KadAfrica: Understanding Trauma
Photo Courtesy of KadAfrica-Training session
Editor’s note: SFF began working with KadAfrica in 2019 as a new seed grant partner. They have done a fantastic job of “pivoting” through the COVID19 Pandemic and in spite of those obstacles, have endured, and even flourished.
KadAfrica envisions an equal world in which rural smallholder farmers thrive. A world where both men and women farmers live prosperous, and healthy lives. KadAfrica is the alliance of a business and a non-profit. They are located in western Uganda and they teach young farmers how to grow, harvest, and prepare dragon fruit and fruit juice. Here is an update on their most recent expansion program and what they discovered.
Reaching HER: Empowering Refugee Communities Through Education to Achieve Gender-Equal, Safe, and Resilient Livelihoods
As an example of their ability to pivot, they began sharing their programs within refugee settlements to help empower adolescent girls and young women, who are among the most marginalized populations and increasingly susceptible to various forms of gender based violence. Working closely with young women within Kyka II settlement and host community KadAfrica found that the young women’s challenges of limited access resources and earning capacity, the poor living and working conditions and challenges to cultural, religious, and gender identities, were stressors that affect their mental health and well being. KadAfrica developed a program to address these issues and to give these girls and young women safe spaces to openly talk about their experiences and receive tools for mental health management.
They are currently piloting a program that will concentrate on a holistic, wraparound approach to safe, gender-equal livelihood creation for refugees. The project involves a 3-phase gender sensitive training approach to facilitate mental-health outcomes. This includes a unique support system designed to create a community and a safe space with personal accompaniment for women to increase mental health management. The wraparound system includes three service delivery mechanisms that engage key stakeholder groups:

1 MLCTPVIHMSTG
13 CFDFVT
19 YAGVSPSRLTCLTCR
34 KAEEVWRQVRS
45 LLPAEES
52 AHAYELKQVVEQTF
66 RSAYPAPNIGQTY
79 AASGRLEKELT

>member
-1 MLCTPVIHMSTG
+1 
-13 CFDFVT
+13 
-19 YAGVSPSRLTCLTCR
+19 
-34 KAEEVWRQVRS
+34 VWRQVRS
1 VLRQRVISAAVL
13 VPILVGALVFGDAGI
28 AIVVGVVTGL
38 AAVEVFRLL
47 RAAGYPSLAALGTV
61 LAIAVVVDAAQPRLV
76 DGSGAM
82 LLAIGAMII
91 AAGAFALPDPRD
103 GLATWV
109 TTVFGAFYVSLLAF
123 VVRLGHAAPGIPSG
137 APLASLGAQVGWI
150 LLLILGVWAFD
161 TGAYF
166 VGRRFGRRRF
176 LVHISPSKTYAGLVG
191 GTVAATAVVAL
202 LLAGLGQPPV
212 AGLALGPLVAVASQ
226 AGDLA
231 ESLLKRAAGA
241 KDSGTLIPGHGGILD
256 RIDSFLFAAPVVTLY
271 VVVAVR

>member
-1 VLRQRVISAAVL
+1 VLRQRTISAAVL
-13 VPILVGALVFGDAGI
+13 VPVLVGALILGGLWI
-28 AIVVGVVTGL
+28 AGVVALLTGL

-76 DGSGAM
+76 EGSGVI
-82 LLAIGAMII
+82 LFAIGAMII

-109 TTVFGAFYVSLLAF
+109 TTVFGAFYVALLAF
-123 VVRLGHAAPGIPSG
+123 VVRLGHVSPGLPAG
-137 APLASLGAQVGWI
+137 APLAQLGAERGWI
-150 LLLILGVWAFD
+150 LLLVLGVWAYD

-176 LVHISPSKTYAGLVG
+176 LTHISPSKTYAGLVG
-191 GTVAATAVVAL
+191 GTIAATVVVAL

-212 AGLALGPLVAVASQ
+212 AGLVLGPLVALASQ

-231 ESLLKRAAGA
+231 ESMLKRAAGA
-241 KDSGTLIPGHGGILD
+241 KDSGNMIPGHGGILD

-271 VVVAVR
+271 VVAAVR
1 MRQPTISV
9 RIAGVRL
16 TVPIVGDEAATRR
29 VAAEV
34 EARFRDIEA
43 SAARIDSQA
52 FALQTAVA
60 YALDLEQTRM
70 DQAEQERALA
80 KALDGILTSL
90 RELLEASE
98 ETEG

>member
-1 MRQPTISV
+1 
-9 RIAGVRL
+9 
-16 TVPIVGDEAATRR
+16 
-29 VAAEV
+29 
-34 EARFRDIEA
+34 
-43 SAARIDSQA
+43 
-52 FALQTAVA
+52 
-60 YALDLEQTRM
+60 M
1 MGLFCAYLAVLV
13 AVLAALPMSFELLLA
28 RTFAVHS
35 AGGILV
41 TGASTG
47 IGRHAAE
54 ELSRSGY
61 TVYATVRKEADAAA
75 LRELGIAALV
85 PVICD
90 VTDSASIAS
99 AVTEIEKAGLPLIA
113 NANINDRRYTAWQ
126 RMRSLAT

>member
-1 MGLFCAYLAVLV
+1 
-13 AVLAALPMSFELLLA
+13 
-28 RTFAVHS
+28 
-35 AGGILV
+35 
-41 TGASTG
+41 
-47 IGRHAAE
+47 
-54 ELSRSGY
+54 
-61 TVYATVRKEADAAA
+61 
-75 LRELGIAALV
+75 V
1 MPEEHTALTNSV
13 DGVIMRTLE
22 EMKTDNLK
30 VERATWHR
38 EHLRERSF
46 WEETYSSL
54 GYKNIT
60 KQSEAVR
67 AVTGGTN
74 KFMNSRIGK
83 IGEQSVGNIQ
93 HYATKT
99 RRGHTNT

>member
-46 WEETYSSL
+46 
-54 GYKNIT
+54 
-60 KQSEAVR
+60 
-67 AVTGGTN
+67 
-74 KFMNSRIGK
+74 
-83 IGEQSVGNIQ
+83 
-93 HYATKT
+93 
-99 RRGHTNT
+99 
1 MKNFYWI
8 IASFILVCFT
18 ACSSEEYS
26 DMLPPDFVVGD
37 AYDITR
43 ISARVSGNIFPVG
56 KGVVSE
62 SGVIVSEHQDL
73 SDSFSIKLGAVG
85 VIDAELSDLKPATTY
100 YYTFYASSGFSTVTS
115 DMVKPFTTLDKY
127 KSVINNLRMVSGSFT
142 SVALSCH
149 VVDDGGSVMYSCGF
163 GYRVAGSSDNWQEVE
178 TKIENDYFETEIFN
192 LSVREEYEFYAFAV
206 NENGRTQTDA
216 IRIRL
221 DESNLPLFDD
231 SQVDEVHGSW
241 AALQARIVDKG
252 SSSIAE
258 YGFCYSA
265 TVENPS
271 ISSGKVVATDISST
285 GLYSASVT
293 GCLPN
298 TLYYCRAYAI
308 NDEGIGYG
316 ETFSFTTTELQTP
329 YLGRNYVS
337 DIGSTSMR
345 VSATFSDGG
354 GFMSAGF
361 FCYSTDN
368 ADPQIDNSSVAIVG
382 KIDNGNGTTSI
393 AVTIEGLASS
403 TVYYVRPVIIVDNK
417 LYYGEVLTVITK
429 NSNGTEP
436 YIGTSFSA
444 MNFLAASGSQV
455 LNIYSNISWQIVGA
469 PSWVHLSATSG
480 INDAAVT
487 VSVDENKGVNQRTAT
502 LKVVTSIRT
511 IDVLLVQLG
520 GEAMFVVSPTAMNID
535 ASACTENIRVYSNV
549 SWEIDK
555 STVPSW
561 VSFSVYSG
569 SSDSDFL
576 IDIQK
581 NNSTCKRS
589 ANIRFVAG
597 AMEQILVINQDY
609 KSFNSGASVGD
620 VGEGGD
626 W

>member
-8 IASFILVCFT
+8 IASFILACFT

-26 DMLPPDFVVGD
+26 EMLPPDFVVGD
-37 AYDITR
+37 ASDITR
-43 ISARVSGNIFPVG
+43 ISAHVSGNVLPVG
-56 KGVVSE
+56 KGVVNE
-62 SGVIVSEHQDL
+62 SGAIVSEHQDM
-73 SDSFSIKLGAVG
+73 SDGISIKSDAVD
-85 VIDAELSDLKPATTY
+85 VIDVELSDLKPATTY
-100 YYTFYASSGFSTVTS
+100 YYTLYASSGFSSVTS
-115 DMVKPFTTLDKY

- Interactive workshop sessions via beneficiary groups. Groups are formed as the entry points to facilitate community building and accountability. Each beneficiary group also forms a women’s savings group.
- Continuous close accompaniment of beneficiaries. Local staff provide group accompaniment for beneficiaries to support knowledge uptake, encourage self-efficacy, and drive retention.
- Wider community engagement. Community events are held during the program. These sessions promote understanding and acceptance of program objectives, ultimately increasing positive perception of the program within the community.
They are also offering Gender-sensitive training that is delivered in three phases:
Phase 1 – Powerful Beginnings: Establishes group dynamics to enable a positive learning environment and support mental wellness. Session topics cover: confidence, self-esteem, self-awareness, conflict management, strengthening mental wellness, and introduction to savings.
Phase 2 – Building the Foundation: Through rights-based training, beneficiaries increase their knowledge and improve the needed skills for business creation. Session topics cover SRHR (Sexual reproductive and health rights), business basics, and mental health management.
Phase 3 – Take Action: Empowering beneficiaries to put into action the knowledge and attitudes they have gained during phase 1 and 2. Session topics cover facilitation of entrepreneurship, advocacy, and business coaching.
The program is being tested with 101 young women from the Kyaka II refugee settlement in western Uganda. They aim to prove their program initiatives are successful by measuring three outcomes:
- Participating women will experience more equal participation with men as household decision-makers
- These young women will develop confidence in voicing their opinions within their household, and will be asked their opinion on all matters to do with said household, i.e. health, work, Income, household purchases, daily expenses, family, education.
- Participating women will gain access to livelihood opportunities
- These women will know how to budget with their own money; actively participate in savings cooperatives, create a business, and if applicable, have made an initial investment in starting their business (i.e. time, partners, financial capital)
- Participating women will have improved mechanisms for mental health and trauma management.
This project began in March 2022 and will last for eight months.
All photos were provided from KadAfrica.
LEARN more about KadAfrica here.
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